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The shifts of current and the turns of the wheel.

The Sound Barrier : Blog

Even in music that seeks to be at the vanguard of experimentation it can be surprisingly easy to fall into established, familiar, comfortable patterns. It takes a pretty extraordinarily creative spirit to be able to constantly challenge itself, to constantly step outside its own practice tropes, and to always find new ways of conceptualising its own creative task.

But collectively, the creative arts have this in abundance, and only all the more so today as more and more artists are emerging who each come from their own angles, bringing their own unique ideas, to the creative process. It happens very much within the new music scene, and this is only multiplied exponentially when other artistic disciplines are thrown into the mix as well.

The creative potential that this unleashes is exactly what is going to be explored at CURRENT 2018, the latest instalment in a recurring creative event that was begun in Melbourne six years ago by Melbourne composer, improviser, and visual artist Ren Walters.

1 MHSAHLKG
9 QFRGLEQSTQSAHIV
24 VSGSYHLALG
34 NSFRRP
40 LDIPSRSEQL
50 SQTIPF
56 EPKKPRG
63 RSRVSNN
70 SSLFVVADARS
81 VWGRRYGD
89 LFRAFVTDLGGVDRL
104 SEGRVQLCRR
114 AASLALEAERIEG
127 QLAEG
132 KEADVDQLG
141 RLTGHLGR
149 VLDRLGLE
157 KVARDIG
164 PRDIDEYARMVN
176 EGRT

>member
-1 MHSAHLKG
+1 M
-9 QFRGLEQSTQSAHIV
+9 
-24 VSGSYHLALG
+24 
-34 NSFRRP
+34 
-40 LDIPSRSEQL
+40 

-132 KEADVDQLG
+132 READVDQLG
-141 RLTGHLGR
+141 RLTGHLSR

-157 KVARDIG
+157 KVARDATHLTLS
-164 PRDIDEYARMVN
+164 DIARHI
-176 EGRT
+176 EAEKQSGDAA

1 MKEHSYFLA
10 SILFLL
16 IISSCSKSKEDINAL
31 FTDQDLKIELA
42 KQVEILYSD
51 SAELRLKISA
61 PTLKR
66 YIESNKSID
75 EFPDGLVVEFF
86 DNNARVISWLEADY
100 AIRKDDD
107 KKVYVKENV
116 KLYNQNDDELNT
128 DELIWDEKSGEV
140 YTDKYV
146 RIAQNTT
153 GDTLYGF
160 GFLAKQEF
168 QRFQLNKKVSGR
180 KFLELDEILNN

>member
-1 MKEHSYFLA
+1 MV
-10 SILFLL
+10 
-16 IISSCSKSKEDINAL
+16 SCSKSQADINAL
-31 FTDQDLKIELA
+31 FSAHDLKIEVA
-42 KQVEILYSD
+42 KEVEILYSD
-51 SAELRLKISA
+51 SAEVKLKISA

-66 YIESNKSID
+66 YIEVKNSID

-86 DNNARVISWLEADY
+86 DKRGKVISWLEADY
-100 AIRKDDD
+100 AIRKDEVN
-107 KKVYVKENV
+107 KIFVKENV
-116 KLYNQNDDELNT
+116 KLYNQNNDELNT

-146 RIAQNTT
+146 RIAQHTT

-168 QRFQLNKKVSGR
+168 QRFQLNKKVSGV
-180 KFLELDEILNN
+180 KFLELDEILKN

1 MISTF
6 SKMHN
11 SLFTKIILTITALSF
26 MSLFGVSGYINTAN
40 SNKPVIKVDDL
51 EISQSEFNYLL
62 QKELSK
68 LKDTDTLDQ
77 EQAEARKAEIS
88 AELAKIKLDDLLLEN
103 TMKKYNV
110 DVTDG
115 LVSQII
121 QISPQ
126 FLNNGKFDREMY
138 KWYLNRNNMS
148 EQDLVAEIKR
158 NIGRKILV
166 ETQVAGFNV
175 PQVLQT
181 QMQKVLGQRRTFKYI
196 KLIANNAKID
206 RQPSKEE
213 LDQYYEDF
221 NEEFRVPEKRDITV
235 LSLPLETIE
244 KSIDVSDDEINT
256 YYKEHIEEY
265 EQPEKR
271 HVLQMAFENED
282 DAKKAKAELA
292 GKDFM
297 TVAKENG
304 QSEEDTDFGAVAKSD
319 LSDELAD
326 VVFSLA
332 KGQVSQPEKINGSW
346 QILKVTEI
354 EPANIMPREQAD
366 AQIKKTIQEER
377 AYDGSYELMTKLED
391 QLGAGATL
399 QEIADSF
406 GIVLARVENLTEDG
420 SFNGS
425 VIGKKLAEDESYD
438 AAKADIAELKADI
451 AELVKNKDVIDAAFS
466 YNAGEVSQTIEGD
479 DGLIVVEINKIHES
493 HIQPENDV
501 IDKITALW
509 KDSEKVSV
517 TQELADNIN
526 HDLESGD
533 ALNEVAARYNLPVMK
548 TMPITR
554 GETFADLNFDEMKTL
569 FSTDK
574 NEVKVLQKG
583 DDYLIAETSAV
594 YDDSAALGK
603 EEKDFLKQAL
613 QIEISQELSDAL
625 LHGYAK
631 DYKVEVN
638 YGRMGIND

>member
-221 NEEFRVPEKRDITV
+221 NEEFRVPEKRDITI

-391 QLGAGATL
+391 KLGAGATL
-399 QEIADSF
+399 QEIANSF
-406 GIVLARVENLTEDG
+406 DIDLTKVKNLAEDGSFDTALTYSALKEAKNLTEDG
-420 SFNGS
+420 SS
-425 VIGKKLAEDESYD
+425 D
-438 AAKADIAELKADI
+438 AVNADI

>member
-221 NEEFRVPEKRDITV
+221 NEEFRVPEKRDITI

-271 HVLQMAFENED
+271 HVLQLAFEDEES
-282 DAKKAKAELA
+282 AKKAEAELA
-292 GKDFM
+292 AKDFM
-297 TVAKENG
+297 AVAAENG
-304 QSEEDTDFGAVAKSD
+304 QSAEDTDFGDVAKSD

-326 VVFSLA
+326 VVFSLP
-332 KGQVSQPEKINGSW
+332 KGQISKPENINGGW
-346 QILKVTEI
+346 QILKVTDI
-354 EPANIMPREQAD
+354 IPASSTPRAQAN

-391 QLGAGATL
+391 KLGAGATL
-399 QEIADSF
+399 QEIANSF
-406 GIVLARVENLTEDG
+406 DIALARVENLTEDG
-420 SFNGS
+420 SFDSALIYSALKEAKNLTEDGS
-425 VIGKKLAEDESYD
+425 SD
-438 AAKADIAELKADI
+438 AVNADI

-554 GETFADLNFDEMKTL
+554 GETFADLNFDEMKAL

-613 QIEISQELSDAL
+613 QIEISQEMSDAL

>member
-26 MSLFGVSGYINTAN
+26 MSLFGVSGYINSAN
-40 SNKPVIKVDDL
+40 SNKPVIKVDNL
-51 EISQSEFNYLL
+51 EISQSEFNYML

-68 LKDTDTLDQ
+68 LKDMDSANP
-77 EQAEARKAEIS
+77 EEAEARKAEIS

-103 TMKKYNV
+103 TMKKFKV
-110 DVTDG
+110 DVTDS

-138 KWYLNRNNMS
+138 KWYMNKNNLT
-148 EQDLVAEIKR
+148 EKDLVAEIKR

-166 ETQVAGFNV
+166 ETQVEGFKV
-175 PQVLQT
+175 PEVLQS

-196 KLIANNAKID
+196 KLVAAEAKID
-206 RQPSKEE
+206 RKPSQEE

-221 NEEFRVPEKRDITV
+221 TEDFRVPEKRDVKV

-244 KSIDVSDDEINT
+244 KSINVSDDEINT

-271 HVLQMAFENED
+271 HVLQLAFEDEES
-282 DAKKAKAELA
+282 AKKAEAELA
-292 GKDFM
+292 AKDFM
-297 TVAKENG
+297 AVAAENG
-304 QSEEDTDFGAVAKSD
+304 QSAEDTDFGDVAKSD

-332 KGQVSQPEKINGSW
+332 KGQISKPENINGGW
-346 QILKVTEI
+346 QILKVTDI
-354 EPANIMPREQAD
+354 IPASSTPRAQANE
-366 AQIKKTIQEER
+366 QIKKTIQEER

Ren will be part of this year's CURRENT, but its curators this time are Clinton Green and Michael McNab who were my studio guests on the latest edition of The Sound Barrier.

This year CURRENT will be doing some extraordinary stuff in this quest to challenge and open experimental creativity across and between its many disciplines: music, visual art, text-based art, dance and movement. The event, which is run over two days, this coming weekend, at Aeso Studio in Brunswick Street Fitzroy, puts together artists from these various disciplines – around thirty of them altogether – in different groups of three or four, but in combinations that the artists themselves are not expecting, with people whose work they might not know and certainly with whom they have not been accustomed to working. The configurations change for the second day – so everyone gets to perform twice but with different people.

As Clinton and Michael chatted about the concept, and as we listened to some of the work of some of the artists who will be involved in this year's CURRENT or who have been involved there in previous years, the sense of just how exciting and creative this venture is became pretty obvious. It leads to people thinking outside their own squares that are already far from conventionally drawn. In this way it not only ignites new ways of working for the artists but at the same time opens up the audiences to new approaches to creativity, in the moment, as they are forming.

It will be the sort of event you will want to say you were at when, in years to come, the fruits that were planted there have emerged and flourished into their own new and exciting branches of artistic collaboration and community.